Written By: Bob Miller
Last month, I wrote about creating a healthy environment in your home for your family and pets by using products made from American Hardwoods. This month I will explain why these products come from one of the most sustainable and environmentally friendly resources.
Hardwood forests are prevalent in every state, in the U.S. mainland. However, the eastern half of the U.S. grows the majority of hardwoods. This region extends from Minnesota down to Texas, all the way over to Florida, up to Maine, and all states in between.
The hardwood forests in the U.S. are very sustainable. Sustainability occurs when there is an ecological balance when a resource is removed yet that resource is not being depleted for future generations. Each year we have more growth in our forests than what is removed through timber harvests. The American Hardwood Export Council has done an excellent job representing the U.S. Forest Service, Department of Agriculture’s data, by state. Indiana is growing almost twice the volume than is harvested. The U.S. is growing two and a half times more volume than is harvested. Refer to www.americanhardwood.org/environmental-profile/interactive-forest-map to see this data.
Hardwood forests and the products manufactured from the hardwood trees are environmentally friendly. Hardwood trees are constantly consuming carbon dioxide (CO2) to assist with the production of a glucose substance that trees use as food. The tree will break the carbon dioxide compound down, utilizing the carbon molecule to produce the glucose substance, and emit the oxygen molecules into the atmosphere. Carbon is a greenhouse gas that negatively impacts the environment; therefore, trees are essentially improving our world.
Hardwood trees have a life cycle, and that life cycle is dependent on the tree species. Typically, most tree species can live to be approximately 150 years old. Disease (viruses and fungi), weather (lightning and wind), fire, or insect infestations will eventually take the life of the tree. When a tree dies and begins decomposing in the forest, it will release the unused carbon back into the atmosphere, further contributing to negatively impacting our environment. Forest management is the practice where timber, wildlife, and plant life are managed to maintain or improve the overall forest ecosystem. When a tree is at the end of its life cycle, it will be harvested to open the canopy to get sunlight to the forest floor. Tree saplings grow close to the forest floor and need sunlight to grow. Sunlight gives saplings the opportunity to become bigger trees.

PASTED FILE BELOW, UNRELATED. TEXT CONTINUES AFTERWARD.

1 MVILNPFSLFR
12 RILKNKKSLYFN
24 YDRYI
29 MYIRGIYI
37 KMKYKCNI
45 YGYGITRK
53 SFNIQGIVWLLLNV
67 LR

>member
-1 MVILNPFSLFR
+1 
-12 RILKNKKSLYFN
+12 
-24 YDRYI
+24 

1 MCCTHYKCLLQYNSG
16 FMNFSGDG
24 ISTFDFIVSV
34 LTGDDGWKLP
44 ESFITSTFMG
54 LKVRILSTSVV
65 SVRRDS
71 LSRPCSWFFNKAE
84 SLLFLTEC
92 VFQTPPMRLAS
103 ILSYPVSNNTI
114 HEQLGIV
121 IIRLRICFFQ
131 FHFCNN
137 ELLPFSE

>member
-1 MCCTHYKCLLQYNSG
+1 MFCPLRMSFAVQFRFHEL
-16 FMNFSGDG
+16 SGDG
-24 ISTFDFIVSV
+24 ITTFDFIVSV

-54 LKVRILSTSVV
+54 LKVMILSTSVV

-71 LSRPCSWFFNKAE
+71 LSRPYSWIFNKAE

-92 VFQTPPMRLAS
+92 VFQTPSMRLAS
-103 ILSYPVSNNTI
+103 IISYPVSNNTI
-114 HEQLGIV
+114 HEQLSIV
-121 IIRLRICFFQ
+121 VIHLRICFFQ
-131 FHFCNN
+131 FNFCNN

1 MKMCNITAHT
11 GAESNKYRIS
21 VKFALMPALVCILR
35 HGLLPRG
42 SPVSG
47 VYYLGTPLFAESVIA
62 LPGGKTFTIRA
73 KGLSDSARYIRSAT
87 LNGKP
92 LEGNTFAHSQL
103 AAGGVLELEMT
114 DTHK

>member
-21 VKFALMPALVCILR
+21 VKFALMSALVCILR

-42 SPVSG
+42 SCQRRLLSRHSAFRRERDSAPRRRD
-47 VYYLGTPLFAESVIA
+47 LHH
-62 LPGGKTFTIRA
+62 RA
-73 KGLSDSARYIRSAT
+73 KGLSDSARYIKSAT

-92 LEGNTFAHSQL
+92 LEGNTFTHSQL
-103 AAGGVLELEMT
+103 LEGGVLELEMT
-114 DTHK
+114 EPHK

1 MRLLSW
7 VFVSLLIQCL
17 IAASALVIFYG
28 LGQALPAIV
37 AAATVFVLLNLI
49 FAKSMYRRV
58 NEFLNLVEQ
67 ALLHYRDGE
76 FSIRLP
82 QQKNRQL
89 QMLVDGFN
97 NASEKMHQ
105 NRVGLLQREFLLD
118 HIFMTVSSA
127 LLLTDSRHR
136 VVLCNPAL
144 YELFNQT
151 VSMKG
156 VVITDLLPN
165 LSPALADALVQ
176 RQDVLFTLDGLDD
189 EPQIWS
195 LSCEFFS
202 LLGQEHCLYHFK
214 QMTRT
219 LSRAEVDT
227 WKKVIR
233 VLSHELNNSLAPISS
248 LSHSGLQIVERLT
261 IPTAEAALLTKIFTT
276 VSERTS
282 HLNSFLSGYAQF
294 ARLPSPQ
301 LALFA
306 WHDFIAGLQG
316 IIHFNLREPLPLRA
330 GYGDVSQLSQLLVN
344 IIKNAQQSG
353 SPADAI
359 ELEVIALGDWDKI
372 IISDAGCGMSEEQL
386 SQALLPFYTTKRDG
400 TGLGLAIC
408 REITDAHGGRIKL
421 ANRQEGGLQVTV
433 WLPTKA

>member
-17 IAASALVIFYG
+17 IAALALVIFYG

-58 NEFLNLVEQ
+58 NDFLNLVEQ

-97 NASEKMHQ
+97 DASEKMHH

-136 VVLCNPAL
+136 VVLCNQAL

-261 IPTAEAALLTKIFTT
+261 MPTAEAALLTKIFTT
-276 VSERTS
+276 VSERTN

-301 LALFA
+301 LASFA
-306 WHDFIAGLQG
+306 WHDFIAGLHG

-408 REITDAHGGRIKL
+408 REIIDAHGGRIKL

The tree that was harvested in the prior example will also produce income to the landowner since it has value to the lumber industry. The value in that tree will disappear once the tree falls and begins to decompose in the forest. In addition, forest management creates jobs. Jobs are created when the trees are manufactured into lumber, and when that lumber is utilized to manufacture furniture, flooring, cabinetry, and millwork. In 2016, an economic impact study was completed that showed the economic output of the hardwood industry in Indiana was over $10 billion and that industry employed over 61,000 people. Refer to http://hardwoodfederation.com/Hardwood-Industry-Economic-Impact to see this data.
Let us circle back to the carbon stored in the tree, which is now in the lumber that was used to produce the furniture, flooring, cabinetry, and millwork. That carbon will always be stored in those products while those products are in use. Did you know 50% of the wood’s weight in the furniture, flooring, cabinetry, and millwork is the stored carbon? Be a part of positively impacting our environment by purchasing products made from American Hardwoods.
We have been blessed with a sustainable and environmentally friendly resource when it comes to the hardwood forests in the U.S. Forest management will keep our forests healthy, reduce our carbon emissions, and improve the forest ecosystems. The products manufactured from these trees are beautiful, resilient, environmentally friendly, and can be enjoyed for generations.